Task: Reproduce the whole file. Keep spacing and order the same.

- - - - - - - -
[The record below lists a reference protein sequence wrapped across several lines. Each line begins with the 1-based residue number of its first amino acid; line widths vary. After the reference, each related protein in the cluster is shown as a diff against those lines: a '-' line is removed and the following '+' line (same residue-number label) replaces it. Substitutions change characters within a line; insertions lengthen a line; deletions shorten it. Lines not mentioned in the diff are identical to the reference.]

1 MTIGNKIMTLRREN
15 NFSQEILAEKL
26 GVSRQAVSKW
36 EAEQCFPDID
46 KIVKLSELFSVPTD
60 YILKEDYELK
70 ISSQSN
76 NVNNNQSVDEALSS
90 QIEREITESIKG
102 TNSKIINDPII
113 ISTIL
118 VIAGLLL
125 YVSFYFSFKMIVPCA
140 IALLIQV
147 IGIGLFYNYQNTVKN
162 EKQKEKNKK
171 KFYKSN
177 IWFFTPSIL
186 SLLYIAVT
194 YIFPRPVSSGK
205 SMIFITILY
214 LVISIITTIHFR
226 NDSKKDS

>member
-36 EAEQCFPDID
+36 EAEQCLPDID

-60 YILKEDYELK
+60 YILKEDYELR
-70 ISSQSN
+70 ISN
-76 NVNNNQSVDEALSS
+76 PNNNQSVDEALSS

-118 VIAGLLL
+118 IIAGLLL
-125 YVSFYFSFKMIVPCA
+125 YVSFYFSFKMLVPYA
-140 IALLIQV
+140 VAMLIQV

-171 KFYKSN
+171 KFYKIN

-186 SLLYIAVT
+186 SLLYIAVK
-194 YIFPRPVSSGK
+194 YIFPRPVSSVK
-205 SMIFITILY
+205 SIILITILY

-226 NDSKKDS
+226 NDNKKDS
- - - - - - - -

[The record below lists a reference protein sequence wrapped across several lines. Each line begins with the 1-based residue number of its first amino acid; line widths vary. After the reference, each related protein in the cluster is shown as a diff against those lines: a '-' line is removed and the following '+' line (same residue-number label) replaces it. Substitutions change characters within a line; insertions lengthen a line; deletions shorten it. Lines not mentioned in the diff are identical to the reference.]

1 MTIGNKIMTLRREN
15 NFSQEILAEKL
26 GVSRQAVSKW
36 EAEQCFPDID
46 KIVKLSELFSVPTD
60 YILKEDYELK
70 ISSQSN
76 NVNNNQSVDEALSS
90 QIEREITESIKG
102 TNSKIINDPII
113 ISTIL
118 VIAGLLL
125 YVSFYFSFKMIVPCA
140 IALLIQV
147 IGIGLFYNYQNTVKN
162 EKQKEKNKK
171 KFYKSN
177 IWFFTPSIL
186 SLLYIAVT
194 YIFPRPVSSGK
205 SMIFITILY
214 LVISIITTIHFR
226 NDSKKDS

>member
-36 EAEQCFPDID
+36 EAEQCLPDID

-60 YILKEDYELK
+60 YILKEDYELR
-70 ISSQSN
+70 ISN
-76 NVNNNQSVDEALSS
+76 PNNNQSVDEALSS

-118 VIAGLLL
+118 IIAGLLL
-125 YVSFYFSFKMIVPCA
+125 YVSFYFSFKMLVPYA
-140 IALLIQV
+140 VAMLIQV

-171 KFYKSN
+171 KFYKIN

-186 SLLYIAVT
+186 SLLYIAVK
-194 YIFPRPVSSGK
+194 YIFPRPVSSVK
-205 SMIFITILY
+205 SIILITILY

-226 NDSKKDS
+226 NDNKKDS